AI could be the potential “Great Filter” answer to the Fermi paradox, with the potential to wipe out intelligent life in the universe before it can make contact with others, suggested the yet-to-be peer-reviewed study, posted in the arXiv preprint server.
The Fermi Paradox, captured popularly by the phrase “Where is everybody?”, has puzzled scientists for decades. It refers to the disquieting idea that if extraterrestrial life is probable in the universe, then why have humans not encountered it yet.
Many theories have been proposed, offering different explanations to our solitary presence so far in the cosmos.
Even though probability calculations, such as the popular Drake Equation, suggest there could be number of intelligent civilisations in the galaxy, there is still a puzzling cosmic silence.
One popular hypothesis – known as the Great Filter – suggests that some event required for the emergence of intelligent life is extremely unlikely, hence the cosmic silence.
A logical equivalent of this theory is that some catastrophic cosmic phenomenon is likely preventing life’s expansion throughout the universe.
“This could be a naturally occurring event, or more disconcertingly, something that intelligent beings do to themselves that leads to their own extinction,” wrote study author Mark Bailey from the National Intelligence University (NIU) in the US.
The new research theorised that AI advancement may be the exact kind of catastrophic risk event that could potentially wipe out entire civilisations.
In the study, Dr Bailey frames the context of the Great Filter within the potential long-term risk of technologies like AI that we don’t fully understand.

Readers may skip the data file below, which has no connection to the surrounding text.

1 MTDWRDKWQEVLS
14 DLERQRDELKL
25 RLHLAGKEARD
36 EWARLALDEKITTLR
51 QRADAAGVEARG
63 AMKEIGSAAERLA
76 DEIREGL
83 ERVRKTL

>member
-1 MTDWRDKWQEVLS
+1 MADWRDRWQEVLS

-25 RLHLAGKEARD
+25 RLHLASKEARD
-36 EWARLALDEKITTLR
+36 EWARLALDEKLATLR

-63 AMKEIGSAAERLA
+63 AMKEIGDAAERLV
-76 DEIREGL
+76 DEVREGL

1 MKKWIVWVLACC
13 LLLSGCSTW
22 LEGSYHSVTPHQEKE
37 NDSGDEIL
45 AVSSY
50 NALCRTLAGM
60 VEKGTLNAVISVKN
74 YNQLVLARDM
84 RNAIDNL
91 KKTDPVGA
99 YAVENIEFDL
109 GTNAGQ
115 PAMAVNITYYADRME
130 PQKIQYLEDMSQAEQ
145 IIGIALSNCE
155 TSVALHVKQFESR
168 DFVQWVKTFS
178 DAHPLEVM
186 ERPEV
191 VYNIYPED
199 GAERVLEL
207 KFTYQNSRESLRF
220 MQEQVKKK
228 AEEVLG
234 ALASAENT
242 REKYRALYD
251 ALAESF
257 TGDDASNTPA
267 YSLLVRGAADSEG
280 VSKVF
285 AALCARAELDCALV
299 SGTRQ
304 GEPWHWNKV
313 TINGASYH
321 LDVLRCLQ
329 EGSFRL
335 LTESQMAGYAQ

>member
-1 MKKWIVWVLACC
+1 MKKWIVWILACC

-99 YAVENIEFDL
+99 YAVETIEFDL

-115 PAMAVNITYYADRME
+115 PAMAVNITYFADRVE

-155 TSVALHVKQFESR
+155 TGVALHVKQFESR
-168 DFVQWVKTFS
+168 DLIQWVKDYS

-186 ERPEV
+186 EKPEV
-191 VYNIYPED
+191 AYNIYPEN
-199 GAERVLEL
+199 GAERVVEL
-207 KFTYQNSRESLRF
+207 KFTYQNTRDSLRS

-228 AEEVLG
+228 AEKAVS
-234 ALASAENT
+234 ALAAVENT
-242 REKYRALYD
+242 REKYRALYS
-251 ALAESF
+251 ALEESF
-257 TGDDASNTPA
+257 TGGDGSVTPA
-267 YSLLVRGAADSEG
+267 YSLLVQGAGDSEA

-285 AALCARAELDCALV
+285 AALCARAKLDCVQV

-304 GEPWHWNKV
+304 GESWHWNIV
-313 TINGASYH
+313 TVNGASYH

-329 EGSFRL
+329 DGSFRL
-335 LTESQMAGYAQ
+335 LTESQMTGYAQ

“Humans are terrible at intuitively estimating long-term risk,” the NIU scientist said, adding that we do not fully understand AI, yet “it is rapidly infiltrating our lives”.
“Future AI will likely tend toward more generalizable, goal-directed systems with more meaningful control, where the consequences of unintended outcomes will become significantly more severe,” he warned.
Dr Bailey posited what he calls the “second species argument”, which raises the possibility that advanced AI could effectively behave as a “second intelligent species” with whom we would eventually share this planet.
Considering what happened when modern humans and Neanderthals coexisted on Earth, NIU researchers said the “potential outcomes are grim”.
“It stands to reason that an out-of-control technology, especially one that is goal-directed like AI, would be a good candidate for the Great Filter,” Dr Bailey wrote in the study.
“We must ask ourselves; how do we prepare for this possibility?”
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